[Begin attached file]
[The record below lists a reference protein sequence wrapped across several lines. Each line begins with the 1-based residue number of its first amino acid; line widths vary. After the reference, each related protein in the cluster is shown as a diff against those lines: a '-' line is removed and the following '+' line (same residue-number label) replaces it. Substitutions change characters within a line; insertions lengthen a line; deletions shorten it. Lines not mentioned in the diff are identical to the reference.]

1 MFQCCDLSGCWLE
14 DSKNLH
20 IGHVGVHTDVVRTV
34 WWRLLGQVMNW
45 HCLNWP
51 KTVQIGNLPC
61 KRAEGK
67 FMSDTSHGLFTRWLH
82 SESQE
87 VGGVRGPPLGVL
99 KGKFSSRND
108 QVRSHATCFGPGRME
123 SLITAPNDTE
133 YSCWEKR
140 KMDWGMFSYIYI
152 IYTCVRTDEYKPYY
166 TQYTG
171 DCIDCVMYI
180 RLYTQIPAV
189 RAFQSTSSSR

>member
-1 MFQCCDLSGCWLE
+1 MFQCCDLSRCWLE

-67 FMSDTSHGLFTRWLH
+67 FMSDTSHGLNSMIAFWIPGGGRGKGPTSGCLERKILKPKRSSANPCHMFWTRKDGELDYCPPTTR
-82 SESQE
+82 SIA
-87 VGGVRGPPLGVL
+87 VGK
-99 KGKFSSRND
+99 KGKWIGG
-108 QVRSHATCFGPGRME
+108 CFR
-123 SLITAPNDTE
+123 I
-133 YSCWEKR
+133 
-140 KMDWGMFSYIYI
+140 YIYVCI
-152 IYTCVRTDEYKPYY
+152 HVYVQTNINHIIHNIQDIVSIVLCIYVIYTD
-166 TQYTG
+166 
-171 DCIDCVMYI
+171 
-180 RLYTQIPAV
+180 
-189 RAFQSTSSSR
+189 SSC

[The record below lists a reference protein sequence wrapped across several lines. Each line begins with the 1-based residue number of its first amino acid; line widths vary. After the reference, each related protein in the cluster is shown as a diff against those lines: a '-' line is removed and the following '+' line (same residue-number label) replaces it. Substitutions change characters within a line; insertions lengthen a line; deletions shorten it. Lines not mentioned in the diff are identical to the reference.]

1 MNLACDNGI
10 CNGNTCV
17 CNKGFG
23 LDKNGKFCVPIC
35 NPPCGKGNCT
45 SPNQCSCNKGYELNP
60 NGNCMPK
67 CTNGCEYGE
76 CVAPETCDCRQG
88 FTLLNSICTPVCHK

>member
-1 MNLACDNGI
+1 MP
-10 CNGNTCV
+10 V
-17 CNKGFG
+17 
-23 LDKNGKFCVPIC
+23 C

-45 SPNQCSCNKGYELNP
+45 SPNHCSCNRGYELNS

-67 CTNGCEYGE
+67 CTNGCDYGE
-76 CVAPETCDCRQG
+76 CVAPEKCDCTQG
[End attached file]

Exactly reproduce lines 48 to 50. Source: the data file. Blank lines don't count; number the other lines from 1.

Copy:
+180 
-189 RAFQSTSSSR
+189 SSC